1_P6SRCPWWTlbFuuYH8i5x2w.jpeg The ketogenic diet can be a useful resource for a number of athletes who are interested in improving factors related to athletic performance thereby diminishing chance of injury and increasing likelihood for football success.  This particular diet contributes to positive changes in weight loss such as diminished fat mass. The dietary protein needs associated with the diet may also assist in promoting improved performance through protective effects of fat free mass. 

      Investigators from the University of Padova publish a study in 2012 where their objective was to determine if a very low carbohydrate Ketogenic Diet (VLCKD) could be useful for elite athletes without negative changes to measurable in performance and certain body composition values such as lean muscle mass (Paoli et al., 2012). 

      Their study included nine male athletes competing in several portions of Italy’s highest level of gymnastics. The workload for this group of individuals was tantamount to that expected for elite professionals with a training volume averaging of 30 hours a week. These athletes were asked to keep to their normal training volumes while consuming a very low carbohydrate Ketogenic diet for 30 days.  Performance measurements relating to force and strength were measured through a litany of tests that included various forms of jump testing, and upper body strength assessments such as dip tests, Pull ups Tests, and push up tests(Paoli et al., 2012).  The use of a contact mat known as Ergojump provided a measurement of height of jump, time of flight and time of contact.  Investigators also measured body composition, through an equally comprehensive battery of tests. These tests include 9 skinfold measurements, 6 bone diameters (elbow, wrist, knee, ankle), waistline and hip circumference measurements. It should be noted that air plethysmography through tools such as COSMED’s Bod Pod and/or dual energy x-ray absorptiometry are highly regarded as accurate measures of body composition these tests were performed as pre testing and post testing protocols and occurred at the beginning and end of the 30 day very low carbohydrate ketogenic dietary periods. During the 2nd investigation the athletes took part in a western diet and served as controls (Paoli et al., 2012)).

      Results of the study showed that there was a significant difference in the pre-testing and post testing of the very low carbohydrate ketogenic diet in body weight with a change from a mean weight of 69.6 ± 7.3 Kg to 68.0 ± 7.5 Kg with a significance of  p< 0.05. In addition, values showed that fat mass changed from 5.3 ± 1.3 Kg to 3.4 ± 0.8 Kg with a significance of  p< 0.001. Body Fat Percentage change was reflected with a pre – test value of 7.6 ± 1.4 to a post test value of 5.0 ± 0.9 with a significance of  P< 0.001(Paoli et al., 2012).  In comparison to the body composition value change during the very low carbohydrate ketogenic dietary period, athletes showed was no significant difference in body composition when comparing pre testing and post testing while consuming a Western Diet(Paoli et al., 2012). 

     The results of this study suggest how a very low carbohydrate ketogenic diet can impact fat loss and may be useful for those athletes who compete in sports based on weight class.  Authors of this study, acknowledged these conclusions. In spite of concerns of the potential detrimental effects of low carbohydrate diets on athletic performance. In a more recent study published in Journal of Sports, investigators sought to understand the effects of a 12-week ketogenic diet on body composition, metabolic, and performance parameters in participants who trained recreationally at a local CrossFit facility (Kephart et al., 2018). These researchers noted several previous investigations which supported the use of ketogenic diet for improvements in body composition, muscle mass and strength with notable reductions in fat mass.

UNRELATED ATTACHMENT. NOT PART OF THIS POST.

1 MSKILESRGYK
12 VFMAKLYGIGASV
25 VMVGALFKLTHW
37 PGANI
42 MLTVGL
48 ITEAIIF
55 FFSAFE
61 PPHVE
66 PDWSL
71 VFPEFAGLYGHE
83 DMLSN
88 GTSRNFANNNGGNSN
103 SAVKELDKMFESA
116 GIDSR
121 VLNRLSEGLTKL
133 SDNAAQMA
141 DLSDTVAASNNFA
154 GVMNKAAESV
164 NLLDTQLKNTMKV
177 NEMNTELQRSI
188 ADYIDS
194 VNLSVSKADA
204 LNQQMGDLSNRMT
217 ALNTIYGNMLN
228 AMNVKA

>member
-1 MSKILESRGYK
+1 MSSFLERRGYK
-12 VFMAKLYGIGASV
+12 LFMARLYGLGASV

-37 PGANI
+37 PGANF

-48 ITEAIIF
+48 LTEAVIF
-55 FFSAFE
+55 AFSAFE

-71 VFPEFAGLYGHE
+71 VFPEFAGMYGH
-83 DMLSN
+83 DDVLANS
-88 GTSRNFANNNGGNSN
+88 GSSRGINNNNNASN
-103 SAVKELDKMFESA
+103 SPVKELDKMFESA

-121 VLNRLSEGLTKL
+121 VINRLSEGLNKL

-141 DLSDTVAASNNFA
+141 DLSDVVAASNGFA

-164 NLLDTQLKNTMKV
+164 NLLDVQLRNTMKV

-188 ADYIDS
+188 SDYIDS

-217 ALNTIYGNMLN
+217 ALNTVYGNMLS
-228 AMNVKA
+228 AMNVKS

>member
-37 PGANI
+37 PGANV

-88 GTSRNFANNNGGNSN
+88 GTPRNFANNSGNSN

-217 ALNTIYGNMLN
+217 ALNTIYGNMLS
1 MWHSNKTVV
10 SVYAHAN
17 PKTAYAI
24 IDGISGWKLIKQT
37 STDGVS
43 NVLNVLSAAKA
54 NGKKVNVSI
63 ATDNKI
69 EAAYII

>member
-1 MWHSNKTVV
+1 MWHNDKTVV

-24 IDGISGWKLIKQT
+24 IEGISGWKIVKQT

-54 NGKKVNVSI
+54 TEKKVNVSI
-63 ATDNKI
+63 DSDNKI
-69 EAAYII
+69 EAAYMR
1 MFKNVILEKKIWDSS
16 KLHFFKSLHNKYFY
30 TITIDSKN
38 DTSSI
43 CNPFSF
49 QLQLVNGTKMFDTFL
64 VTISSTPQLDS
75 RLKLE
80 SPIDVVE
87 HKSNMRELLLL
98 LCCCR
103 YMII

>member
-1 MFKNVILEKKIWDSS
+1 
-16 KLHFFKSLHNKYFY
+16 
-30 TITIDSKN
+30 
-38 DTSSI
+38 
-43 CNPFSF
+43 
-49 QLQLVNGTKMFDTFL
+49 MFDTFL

As part of this study, twelve subjects were recruited from a local CrossFit gymnasium a local Auburn community. Subjects were selected based on a particular criterion that included age, strength to mass ratio, and training age at the local cross fit center. The experiment consisted of ketogenic diet group and a normal western diet group. It should be noted that the cross-fit community has been associated with a relatively low carbohydrate diet known as the paleo diet. Thus, it should be specified what diet control members utilized within this study. The Ketogenic group were provided dietary guidelines to follow over 12 weeks while CTL participants were instructed to continue their normal diet throughout the study.  All participants continued their normal CrossFit training routine for 12 weeks. Measurements for this study included body composition, blood variables and various performance tests. Body composition was evaluated using a dual X-ray absorptiometry. Researchers, keenly evaluated for levels of hydration prior to conducting body composition. Using a hand-held refractometer participants with a urine specific gravity ≥ 1.020 were asked to consume tap water every 15 min for 30 min and then were re-test. To demonstrate the great deal of evaluations performed in this test, investigators also assessed Respiratory Energy Expenditure and VO2 max post body composition.  Venous blood assessments included blood glucose, lipids, and beta-hydroxbutyrate (BHB). Performance measurements included 1 RM Back Squats, Power Cleans, a Push Up test and a 400-meter sprint test.  These measurements were likely selected due to the likely familiarity that comes from training in a CrossFit manner, however to complement these values and to reflect more objective measures of performance tools such as a just jump or force plate could have been used. Limitations can also be seen in the form of dietary monitoring. Subjects were required to record and report food logs. Food Logs are a subjective form of assessment and can be largely inaccurate to true both nutrition composition and intake (Kephart et al., 2018).